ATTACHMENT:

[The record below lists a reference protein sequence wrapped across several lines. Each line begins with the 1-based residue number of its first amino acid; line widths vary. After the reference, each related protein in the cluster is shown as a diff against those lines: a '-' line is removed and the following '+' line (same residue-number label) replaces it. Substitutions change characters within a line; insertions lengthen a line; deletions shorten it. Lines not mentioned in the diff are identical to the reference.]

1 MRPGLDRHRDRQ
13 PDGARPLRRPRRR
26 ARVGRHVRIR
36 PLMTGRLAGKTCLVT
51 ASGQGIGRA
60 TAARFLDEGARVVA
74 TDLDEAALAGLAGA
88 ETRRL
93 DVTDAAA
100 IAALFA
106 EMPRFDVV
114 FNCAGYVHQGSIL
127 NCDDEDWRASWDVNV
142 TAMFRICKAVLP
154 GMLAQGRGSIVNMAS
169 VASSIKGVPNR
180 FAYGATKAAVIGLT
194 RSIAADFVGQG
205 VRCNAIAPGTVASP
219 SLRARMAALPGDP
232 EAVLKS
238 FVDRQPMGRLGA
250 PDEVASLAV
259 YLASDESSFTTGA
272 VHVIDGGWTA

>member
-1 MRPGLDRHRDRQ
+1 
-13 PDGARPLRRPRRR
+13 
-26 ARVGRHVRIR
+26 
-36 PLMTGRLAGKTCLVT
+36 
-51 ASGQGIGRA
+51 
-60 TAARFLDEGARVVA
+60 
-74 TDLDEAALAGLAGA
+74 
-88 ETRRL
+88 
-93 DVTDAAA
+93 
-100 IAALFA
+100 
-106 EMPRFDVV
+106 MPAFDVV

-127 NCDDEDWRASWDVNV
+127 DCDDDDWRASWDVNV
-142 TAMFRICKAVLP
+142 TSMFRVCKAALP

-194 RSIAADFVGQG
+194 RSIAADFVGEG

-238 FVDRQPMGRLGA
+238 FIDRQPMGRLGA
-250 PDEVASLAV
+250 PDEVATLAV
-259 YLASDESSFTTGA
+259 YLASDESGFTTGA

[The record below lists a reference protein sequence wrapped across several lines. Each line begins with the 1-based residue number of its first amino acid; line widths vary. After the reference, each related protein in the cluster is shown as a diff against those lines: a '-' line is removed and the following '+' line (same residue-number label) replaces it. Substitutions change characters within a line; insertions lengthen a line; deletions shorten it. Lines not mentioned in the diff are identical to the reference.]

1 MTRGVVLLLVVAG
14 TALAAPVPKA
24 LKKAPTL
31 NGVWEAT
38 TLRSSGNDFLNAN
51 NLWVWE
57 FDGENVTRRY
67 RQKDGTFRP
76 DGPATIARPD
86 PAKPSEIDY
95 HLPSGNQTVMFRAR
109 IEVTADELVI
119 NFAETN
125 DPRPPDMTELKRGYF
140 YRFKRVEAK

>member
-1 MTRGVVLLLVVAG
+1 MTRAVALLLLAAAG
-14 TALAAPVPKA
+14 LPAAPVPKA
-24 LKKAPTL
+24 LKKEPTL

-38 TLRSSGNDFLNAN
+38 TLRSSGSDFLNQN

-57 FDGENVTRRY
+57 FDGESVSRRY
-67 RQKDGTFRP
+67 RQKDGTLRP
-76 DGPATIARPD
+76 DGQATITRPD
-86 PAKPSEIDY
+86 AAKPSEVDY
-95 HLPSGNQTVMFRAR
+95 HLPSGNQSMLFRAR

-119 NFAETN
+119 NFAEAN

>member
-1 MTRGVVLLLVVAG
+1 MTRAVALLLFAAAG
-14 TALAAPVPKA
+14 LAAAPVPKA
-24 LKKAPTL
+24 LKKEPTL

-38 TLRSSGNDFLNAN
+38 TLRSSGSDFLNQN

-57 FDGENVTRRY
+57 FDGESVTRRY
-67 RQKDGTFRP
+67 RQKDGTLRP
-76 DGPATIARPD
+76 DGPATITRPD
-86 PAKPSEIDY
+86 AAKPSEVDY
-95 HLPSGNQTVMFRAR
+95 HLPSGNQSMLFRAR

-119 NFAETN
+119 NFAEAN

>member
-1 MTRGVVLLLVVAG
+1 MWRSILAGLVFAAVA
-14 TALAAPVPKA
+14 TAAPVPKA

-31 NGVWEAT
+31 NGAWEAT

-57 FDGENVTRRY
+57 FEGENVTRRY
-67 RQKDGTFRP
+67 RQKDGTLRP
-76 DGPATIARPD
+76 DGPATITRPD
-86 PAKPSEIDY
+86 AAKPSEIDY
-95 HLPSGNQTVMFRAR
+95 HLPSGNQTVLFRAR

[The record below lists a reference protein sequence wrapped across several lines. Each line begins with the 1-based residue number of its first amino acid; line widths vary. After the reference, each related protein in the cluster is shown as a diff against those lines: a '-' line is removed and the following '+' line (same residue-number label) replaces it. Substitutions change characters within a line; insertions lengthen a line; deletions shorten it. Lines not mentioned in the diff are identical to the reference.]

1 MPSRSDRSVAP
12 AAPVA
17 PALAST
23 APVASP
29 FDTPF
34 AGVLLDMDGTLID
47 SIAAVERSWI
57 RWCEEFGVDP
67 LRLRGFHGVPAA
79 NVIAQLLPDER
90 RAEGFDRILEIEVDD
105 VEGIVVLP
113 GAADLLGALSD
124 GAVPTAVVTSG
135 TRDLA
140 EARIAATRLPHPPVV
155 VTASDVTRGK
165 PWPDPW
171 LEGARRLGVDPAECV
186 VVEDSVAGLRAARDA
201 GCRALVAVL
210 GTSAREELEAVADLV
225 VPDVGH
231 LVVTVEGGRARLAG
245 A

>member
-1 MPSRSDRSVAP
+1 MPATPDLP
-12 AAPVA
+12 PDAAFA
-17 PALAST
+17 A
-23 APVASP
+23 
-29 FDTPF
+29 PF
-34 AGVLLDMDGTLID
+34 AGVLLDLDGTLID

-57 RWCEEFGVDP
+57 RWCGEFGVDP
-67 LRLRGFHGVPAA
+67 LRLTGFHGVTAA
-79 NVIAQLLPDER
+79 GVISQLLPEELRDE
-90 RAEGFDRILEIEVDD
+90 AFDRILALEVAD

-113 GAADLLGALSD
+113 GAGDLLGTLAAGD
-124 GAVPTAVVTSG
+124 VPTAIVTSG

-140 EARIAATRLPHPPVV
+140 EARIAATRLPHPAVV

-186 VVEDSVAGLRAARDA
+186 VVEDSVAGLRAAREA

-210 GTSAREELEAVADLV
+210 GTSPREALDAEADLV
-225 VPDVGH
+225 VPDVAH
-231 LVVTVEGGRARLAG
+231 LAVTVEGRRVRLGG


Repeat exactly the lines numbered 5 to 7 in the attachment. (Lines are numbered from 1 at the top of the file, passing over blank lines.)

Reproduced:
36 PLMTGRLAGKTCLVT
51 ASGQGIGRA
60 TAARFLDEGARVVA